We offer market to table cooking classes in the morning and in the evening. All classes are in English and hands-on. We focus not just on "what" but also "why" we do things the way we do. A deep dive in French culture and cooking technique.
French pastries are unique in many ways - using all types of doughs and colours, mixing technique and art, they bring simple ingredients to a different level of enjoyment. From macarons to eclairs, from soufflé to crème brûlée, you can learn it all with us.
What would France be without Baguettes and Croissants? With just five ingredients (flour, water, yeast, salt and butter) you can learn to make many delicious treats. Each with their own technique to get them just the way you like them.
Because we have been making wine in France for so long, each region has developped specific practices resulting in strong regional Wine identities. Exploring this is endless, but we love to share a part of this journey discover France and wine together.
France gastronomic culture is built on regional food cultures. To explore this, we have started residential cooking holidays in Provence and the Loire Valley. One week only cooking, learning, visiting, tasting wine, meeting local producers.
So many food shops, so little time! But with our Food Tours in Paris you will make the most of it - discovering the jewels each type of gastronomic shop has to offer. You will taste, learn and get to know Paris much better in the process.
With so many places to eat in Paris, the visitor can be overwhelmed. With such choice it can be difficult to decide where we should dine, even if we have a particular area or style in mind. There are many guides of course but there is always the suspicion that listing the best places to eat in Paris creates its own problems. Once a restaurant is listed in a popular guide, the tourists flock in and perhaps the restaurateur raises prices to take advantage of his good fortune or simply to manage the clamor for reservations. Soon the character of the place which led to the restaurant's listing in the first place is changed forever.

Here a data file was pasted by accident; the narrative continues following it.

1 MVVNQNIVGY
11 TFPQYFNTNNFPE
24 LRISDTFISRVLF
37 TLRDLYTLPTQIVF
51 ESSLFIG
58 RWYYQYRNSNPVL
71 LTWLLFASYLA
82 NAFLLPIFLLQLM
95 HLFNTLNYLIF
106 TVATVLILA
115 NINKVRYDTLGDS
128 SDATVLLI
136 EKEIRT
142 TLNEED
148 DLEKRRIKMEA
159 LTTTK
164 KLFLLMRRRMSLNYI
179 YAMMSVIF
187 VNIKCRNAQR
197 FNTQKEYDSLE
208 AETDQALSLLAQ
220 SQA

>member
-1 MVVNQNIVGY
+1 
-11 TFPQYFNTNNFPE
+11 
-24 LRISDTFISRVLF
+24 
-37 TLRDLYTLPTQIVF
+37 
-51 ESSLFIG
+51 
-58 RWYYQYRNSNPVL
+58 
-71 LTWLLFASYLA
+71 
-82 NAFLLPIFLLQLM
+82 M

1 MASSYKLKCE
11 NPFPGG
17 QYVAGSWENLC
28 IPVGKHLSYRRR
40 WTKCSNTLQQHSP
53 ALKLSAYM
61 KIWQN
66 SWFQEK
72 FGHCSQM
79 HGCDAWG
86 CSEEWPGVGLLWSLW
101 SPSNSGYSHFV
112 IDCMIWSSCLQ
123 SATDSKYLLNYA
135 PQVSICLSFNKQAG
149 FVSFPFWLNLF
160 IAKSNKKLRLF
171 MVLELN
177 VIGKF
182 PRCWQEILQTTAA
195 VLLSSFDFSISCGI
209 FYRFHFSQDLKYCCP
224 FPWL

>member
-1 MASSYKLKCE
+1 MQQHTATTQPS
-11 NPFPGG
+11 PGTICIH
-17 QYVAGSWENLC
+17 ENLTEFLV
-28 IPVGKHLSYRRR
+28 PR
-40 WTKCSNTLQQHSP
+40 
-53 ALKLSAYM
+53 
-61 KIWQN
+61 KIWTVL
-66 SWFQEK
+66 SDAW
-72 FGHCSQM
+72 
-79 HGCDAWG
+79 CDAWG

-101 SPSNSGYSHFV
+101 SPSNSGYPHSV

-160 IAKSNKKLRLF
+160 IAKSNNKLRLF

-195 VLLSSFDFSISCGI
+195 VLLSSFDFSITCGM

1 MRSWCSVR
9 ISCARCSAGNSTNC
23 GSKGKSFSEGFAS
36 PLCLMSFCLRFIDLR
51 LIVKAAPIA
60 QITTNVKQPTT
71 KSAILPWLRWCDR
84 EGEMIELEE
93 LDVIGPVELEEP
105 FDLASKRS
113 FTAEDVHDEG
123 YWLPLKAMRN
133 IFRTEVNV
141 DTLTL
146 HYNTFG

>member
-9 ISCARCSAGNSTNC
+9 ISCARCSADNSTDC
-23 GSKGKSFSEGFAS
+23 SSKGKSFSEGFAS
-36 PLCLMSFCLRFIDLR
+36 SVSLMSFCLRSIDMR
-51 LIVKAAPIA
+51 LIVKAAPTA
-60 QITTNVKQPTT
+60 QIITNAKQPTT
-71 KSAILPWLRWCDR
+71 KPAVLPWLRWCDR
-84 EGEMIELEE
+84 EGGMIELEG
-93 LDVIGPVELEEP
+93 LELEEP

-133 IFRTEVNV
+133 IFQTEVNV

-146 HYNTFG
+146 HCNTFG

Guides of course have their place and there is nothing wrong with selecting one or two restaurants to visit during your time in the city. There is something very satisfying, however, in finding your own favourite places to eat in Paris. But how can we do this without resorting to the guide books? One way is simply to trust to 'bonne chance'. Restaurants in Paris display a 'prix fixe' menu outside, so at least you know what you will be eating and how much it will cost before you enter.
There are however some techniques you can deploy to increase your chances of making a good discovery. First of all, use your feet and try walking a little off the tourist trail. Some of the best places to eat in Paris are in quiet residential areas, away from the main sights. Next, have a look at who is eating there. Neighbourhood bistros depend on knowledgeable locals to survive rather than gullible tourists, so if a restaurant is full of Parisians then it is more likely to be good.
Another good idea is to check out where workers are eating at lunchtime. These people work here every day and know the area well. They are unlikely to eat in poor restaurants. Also try to do a bit of people profiling. If the customers are similar to you, you are more likely to feel comfortable and enjoy your experience. Finally, you are more likely to enjoy your food if you know a little about it, so why not try a French cookery course or gourmet evening at Le Foodist to boost your local culinary knowledge.